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The dangers of an MBA


Umm...more than a week of blog-less days. There goes yet another resolution.:)
As one of the reading for this class, I read this chapter (When Talk Substitutes For Action) from this book (The Knowing-Doing Gap).

BTW, isn't Google Print awesome!?

The take-away from the chapter: that business school can be dangerous in that it can leave MBAs believing that victory is merely successfully articulating a good idea. The case method and discussions help foster that view. I've definitely observed that in myself and many (if not most) of my peers. Success is seen in successfully arguing for one's own point of view and intelligence or cleverness is being able to cut down someone else's point.

The chapter also notes the tragedy that it is easier to appear smart by disagreeing with someone rather than agreeing with them. I've caught myself doing (and actually done) this literally hundreds of times. Some of this skepticism is necessary to test the idea on the table, but is some of it just food for the ego and trying to score points amongst peers? If still waters run deep, is the MBA pond being taught to be shallow?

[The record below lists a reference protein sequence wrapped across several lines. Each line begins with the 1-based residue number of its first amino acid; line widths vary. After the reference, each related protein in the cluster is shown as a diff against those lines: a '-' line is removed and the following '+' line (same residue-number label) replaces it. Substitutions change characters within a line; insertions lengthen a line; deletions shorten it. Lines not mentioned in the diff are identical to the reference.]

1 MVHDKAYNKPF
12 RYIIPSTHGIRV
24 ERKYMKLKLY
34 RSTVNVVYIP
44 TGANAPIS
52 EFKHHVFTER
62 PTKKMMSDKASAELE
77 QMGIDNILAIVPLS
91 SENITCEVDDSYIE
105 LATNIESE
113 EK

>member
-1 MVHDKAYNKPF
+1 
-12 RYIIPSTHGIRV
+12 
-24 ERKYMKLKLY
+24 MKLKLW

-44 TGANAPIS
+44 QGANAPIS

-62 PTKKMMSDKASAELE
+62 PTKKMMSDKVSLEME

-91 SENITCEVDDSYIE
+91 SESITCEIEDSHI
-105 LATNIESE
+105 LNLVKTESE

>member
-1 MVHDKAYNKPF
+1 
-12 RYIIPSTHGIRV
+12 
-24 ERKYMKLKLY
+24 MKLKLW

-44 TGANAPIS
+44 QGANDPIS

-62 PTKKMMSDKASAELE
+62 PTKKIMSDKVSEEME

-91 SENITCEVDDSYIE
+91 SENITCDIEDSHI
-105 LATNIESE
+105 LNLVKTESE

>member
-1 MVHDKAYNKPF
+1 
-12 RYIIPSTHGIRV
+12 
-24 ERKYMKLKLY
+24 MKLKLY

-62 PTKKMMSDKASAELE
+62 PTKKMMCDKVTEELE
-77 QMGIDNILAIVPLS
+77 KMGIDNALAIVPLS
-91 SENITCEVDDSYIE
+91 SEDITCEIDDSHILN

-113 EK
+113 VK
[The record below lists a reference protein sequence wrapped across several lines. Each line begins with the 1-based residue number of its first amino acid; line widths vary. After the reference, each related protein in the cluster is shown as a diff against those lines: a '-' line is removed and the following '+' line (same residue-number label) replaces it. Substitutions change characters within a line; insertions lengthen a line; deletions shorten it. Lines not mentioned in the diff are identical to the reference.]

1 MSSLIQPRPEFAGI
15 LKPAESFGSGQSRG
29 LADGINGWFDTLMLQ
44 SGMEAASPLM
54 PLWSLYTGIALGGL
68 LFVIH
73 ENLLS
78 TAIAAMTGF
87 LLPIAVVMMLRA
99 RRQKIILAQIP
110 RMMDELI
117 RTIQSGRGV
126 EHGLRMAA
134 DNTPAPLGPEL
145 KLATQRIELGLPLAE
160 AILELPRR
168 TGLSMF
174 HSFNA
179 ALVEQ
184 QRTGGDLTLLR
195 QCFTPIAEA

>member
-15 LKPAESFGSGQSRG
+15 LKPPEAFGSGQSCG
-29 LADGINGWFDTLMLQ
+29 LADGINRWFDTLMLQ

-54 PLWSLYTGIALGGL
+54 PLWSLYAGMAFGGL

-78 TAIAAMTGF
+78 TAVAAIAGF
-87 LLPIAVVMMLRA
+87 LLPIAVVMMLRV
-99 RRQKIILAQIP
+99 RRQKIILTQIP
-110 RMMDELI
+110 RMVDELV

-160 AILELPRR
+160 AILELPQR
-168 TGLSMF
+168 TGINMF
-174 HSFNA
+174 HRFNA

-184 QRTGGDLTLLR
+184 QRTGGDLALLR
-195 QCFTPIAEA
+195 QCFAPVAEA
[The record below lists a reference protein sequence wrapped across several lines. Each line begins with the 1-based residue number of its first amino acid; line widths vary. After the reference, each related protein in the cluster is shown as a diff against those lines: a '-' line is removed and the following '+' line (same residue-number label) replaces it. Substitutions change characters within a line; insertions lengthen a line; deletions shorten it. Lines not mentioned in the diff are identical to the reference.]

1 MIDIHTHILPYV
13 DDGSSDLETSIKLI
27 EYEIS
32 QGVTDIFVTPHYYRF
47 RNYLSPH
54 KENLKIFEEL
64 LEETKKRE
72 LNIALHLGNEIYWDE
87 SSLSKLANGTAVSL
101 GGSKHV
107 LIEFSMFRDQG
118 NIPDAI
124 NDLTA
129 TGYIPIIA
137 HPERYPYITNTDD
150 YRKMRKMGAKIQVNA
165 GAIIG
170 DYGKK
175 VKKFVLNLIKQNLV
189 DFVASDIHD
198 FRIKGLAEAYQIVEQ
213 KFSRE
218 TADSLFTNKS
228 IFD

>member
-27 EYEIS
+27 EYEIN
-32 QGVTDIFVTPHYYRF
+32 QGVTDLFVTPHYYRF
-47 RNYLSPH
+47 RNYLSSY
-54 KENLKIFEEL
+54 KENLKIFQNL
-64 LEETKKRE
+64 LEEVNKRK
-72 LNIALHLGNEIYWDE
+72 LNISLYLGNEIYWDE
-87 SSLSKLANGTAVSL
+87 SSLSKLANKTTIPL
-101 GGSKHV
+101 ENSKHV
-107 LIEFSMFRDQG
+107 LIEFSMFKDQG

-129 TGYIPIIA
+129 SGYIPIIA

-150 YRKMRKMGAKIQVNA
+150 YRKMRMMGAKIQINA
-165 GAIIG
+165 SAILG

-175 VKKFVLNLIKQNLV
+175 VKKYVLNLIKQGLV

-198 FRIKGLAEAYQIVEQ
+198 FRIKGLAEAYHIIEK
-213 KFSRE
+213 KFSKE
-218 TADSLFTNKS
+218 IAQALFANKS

This entire discussion process is necessary as part of the process to come up with the right strategy (which is a pre-requisite to getting stuff done.) The danger, according to the book, is that there is greater focus and energy spent on this process and achieving "victory" here rather than in the implementation that needs to follow. The authors believe (probably rightly) that academics and management consultants can be very guilty of this as well.

Anyway, the hope is I (and a few others I know) can shut up a little more and focus on getting stuff done both now and in the future.

BTW, did anyone else think that my "still waters" comment had a slight "Sex and the City" twinge to it (the monologue that Carrie always has)? No? OK. BTW, apparently since none of the cast has done anything interesting since the show ended the much-rumored movie will actually happen.

Comments

Josekin said…
I think you overstate the reasons to articulate a view point and understate the effects of that on the entire class (thereby making me a victim of the process, haha).

Even though some points are more acknowledged than others, I don't think everybody in class is in agreement with the points made or not made. I also think the class enjoys the debate and learns from more the debate rather than the "final point"...

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